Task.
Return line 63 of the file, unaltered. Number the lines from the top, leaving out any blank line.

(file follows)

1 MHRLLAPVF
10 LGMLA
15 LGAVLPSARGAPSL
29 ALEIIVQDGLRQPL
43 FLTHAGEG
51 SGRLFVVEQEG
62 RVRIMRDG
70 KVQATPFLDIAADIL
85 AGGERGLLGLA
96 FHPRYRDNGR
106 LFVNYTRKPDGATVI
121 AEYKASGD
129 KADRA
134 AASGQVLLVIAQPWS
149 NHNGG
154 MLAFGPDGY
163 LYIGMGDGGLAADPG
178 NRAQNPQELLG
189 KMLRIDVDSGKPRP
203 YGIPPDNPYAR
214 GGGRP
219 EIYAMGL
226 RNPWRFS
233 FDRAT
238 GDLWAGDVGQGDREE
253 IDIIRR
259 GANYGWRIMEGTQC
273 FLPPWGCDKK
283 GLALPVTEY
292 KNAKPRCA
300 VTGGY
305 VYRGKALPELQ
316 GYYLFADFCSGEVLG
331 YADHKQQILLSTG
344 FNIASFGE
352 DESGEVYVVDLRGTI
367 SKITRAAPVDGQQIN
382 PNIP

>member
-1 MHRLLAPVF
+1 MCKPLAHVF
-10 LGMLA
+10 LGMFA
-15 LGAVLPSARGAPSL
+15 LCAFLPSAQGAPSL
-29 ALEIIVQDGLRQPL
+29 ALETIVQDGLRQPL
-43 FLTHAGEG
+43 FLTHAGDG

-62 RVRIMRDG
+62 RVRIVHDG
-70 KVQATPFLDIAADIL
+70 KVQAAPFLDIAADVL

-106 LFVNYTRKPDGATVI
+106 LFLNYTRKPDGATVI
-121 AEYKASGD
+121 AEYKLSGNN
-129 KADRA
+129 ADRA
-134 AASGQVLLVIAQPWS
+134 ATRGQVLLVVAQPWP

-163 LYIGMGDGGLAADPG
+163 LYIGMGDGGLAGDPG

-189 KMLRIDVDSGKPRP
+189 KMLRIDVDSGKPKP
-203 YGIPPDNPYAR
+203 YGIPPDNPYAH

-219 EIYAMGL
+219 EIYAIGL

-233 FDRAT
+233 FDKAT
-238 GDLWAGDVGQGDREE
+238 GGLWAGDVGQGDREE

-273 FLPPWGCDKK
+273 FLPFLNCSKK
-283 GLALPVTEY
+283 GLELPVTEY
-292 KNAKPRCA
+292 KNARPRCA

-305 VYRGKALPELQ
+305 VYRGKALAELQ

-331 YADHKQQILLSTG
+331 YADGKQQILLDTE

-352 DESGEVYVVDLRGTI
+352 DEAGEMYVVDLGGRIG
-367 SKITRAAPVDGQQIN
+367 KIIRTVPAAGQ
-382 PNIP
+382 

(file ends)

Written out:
+163 LYIGMGDGGLAGDPG